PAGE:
This Homeschool How-to is the first of three articles about using museums in your homeschool. Part 2 will be about how to effectively use museum exhibits, while Part 3 will discuss how to use museum resources and “virtual visits.”
The word “homeschool” is misleading. It makes it sound like we’re stuck at home all day! However, some of the best educational experiences that we can have involve going on field trips. As a museum educator and homeschooler, I know doubly well that museums are an excellent way to enhance your child’s education.
Why visit museums?
Here are a few ways that museums can be integrated into your curriculum:
Kicking off a study
Generate excitement about a new topic or time period by getting up close and personal. Actually seeing artifacts, artwork, or specimens is a great way to spark curiosity and make the subject “come alive”.
While individual objects or scenes are great, museums can introduce more than just “looking at cool stuff”. A well-organized exhibit can lay out the key points or questions about a subject, allowing a visitor to get the “lay of the land”. Exhibits about a time period might be organized chronologically or by theme, providing the “big picture” in addition to individual items of interest.
For example, the 4th floor of the American Museum of Natural History is laid out as a cladogram, a branching diagram showing relationships between living things. Lines on the floor lead you towards the next point in evolutionary history, a clue to how scientists think about how ancient organisms evolved over time. A walk through the full exhibit leads you from the distant past up to the Ice Age!
Investigating a specific topic
Your child can use the resources of a museum to do research. She might visit visit a specific fossil, artifact, or work of art. If your curriculum references a well known specimen, it’s likely to be on display somewhere! And while reading about it is great, standing next to an enormous ray finned fish or tiny trilobite is very different from seeing a picture that fits on a book page.
Wrapping up a unit study and looking for ways to celebrate? Use a museum visit as a culminating activity! Your child will feel like an expert as she walks through the museum viewing now-familiar objects.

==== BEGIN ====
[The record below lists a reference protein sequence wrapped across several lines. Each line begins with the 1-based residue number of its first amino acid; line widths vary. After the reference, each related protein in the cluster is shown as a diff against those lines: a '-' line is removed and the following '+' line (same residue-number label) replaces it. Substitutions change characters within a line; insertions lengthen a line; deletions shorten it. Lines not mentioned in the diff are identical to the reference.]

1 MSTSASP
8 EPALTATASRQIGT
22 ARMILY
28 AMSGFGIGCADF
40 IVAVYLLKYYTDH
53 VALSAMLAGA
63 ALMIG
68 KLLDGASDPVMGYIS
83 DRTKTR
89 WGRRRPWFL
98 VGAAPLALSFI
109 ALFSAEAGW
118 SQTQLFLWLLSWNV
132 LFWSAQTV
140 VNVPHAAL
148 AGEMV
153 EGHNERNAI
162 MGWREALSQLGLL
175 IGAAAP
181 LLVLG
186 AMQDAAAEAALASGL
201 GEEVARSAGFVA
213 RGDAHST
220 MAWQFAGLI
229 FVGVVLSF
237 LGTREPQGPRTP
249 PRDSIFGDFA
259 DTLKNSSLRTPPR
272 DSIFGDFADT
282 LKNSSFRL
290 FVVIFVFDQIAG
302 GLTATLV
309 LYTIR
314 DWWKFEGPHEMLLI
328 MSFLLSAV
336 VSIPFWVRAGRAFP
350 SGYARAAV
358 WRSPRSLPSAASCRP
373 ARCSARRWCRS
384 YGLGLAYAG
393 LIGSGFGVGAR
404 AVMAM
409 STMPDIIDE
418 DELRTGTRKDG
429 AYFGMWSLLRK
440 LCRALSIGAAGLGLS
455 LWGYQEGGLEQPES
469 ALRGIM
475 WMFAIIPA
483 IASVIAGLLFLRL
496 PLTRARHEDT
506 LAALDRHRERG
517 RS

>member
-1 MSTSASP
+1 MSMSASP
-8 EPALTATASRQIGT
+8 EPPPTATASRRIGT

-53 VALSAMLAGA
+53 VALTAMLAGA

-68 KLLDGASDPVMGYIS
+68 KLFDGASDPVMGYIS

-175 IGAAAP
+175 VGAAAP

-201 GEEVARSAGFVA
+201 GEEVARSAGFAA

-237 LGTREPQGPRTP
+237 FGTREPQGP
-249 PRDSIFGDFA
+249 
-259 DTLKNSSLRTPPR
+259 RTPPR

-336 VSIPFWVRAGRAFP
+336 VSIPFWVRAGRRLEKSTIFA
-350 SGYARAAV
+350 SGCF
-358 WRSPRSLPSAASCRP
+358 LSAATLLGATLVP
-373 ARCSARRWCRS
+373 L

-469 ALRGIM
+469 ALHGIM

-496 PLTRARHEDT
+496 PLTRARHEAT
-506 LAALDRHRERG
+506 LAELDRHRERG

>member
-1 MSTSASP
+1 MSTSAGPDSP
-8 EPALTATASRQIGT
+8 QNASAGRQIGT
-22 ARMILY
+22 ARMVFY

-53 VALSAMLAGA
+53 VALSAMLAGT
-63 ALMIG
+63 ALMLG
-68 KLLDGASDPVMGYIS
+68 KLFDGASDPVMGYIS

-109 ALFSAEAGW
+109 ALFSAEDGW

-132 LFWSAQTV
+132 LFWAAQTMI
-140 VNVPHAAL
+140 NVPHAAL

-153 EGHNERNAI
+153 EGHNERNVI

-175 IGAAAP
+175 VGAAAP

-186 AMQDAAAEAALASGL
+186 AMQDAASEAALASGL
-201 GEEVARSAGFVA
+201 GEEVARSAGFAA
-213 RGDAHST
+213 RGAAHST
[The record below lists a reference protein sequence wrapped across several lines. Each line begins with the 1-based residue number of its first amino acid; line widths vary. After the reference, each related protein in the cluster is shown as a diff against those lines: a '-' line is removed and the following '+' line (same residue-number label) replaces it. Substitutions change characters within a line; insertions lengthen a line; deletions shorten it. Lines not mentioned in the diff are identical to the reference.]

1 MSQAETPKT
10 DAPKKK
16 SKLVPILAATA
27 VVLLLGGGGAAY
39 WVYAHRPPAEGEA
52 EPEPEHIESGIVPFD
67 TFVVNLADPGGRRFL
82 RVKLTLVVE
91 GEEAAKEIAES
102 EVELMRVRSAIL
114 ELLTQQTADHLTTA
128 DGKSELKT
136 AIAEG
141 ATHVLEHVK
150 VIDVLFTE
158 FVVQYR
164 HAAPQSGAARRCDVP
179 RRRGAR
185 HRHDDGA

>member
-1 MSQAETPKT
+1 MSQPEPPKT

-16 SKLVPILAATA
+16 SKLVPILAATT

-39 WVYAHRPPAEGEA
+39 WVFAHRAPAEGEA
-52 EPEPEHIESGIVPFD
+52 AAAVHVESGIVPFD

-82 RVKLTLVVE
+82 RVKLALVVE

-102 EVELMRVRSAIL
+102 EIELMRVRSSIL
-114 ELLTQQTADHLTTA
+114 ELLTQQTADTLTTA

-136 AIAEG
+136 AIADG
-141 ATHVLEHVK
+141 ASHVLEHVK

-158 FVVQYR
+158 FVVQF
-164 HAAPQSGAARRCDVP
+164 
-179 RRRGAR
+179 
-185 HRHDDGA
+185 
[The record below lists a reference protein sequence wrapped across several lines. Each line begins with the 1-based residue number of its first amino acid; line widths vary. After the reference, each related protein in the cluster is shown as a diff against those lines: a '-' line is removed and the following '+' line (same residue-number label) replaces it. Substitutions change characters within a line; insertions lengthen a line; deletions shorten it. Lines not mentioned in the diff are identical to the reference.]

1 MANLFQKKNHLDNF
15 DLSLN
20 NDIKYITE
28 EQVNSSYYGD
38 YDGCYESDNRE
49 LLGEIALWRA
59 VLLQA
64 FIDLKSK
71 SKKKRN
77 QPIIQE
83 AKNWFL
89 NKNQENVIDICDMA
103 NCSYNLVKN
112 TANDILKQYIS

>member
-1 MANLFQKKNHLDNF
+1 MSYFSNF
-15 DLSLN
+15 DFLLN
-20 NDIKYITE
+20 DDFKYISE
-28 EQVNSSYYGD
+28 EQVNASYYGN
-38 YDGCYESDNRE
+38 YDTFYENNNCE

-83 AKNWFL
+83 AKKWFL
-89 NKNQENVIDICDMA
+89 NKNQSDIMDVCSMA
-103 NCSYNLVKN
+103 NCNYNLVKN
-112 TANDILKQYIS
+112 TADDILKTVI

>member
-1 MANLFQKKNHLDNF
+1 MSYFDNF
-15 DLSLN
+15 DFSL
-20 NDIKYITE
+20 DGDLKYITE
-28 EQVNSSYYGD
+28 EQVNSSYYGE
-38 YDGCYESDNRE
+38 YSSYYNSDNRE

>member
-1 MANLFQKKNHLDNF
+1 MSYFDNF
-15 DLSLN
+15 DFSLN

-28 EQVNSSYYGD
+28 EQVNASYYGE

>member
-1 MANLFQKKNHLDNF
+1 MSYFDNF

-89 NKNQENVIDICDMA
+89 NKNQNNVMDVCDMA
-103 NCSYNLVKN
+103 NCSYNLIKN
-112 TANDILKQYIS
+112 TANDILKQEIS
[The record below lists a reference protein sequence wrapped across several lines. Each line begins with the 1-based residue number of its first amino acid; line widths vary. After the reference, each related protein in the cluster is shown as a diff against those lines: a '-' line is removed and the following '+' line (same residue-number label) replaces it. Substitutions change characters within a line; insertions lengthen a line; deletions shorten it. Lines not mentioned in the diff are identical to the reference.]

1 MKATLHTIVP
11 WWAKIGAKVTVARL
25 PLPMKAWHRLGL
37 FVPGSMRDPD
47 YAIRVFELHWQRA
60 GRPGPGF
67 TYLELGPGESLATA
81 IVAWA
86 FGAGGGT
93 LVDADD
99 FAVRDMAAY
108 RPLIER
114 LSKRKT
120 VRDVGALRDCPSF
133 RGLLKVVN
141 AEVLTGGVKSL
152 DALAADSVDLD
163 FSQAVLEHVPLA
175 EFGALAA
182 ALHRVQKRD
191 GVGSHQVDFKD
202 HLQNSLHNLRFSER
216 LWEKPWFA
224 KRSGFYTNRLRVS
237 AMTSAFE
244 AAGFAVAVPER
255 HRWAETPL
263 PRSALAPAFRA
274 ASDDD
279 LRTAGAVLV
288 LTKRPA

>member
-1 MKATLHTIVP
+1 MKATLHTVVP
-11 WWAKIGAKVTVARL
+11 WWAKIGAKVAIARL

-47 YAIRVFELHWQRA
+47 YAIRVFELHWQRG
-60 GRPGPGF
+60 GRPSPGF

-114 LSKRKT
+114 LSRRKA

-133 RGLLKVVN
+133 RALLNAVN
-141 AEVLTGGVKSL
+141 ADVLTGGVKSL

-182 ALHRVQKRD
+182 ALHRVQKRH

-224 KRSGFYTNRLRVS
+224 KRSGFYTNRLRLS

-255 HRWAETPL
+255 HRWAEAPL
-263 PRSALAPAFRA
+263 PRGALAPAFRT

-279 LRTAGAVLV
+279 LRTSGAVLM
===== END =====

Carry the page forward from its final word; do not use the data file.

For pleasure and fun
You don’t have to have an academic purpose to visit a museum. Or align your visit perfectly to the content of your curriculum. Museums are delightful places to explore new interests!
When you hear “museum” you may immediately think of fine art, but many art museums exhibit artwork and artifacts from historical time periods, while others focus on a particular culture, region of the world, or style of art.
Types of Museums
Depending on where you live, your region may have many different museums, or just a few. Here are just a few of the many types of museums that can provide great educational experiences:
Natural history museum
Collections frequently include fossils, rocks, preserved plants and animals, dioramas depicting different environments, and original fieldwork notebooks from scientists. Sometimes these museums include displays and artifacts from other cultures as well.
Frequently connected to natural history or science museums, planetariums focus specifically on the study of space. As this is a rapidly changing area of science, planetarium displays are updated frequently and often include digital features, like interactive screens or rotating films. You might also be able to see meteorites – check if you can bring a magnet!
Exhibits might include interactive displays, moving parts, models of the very large or very small, and displays of live creatures in specially designed habitats.
Archaeological or restored historical site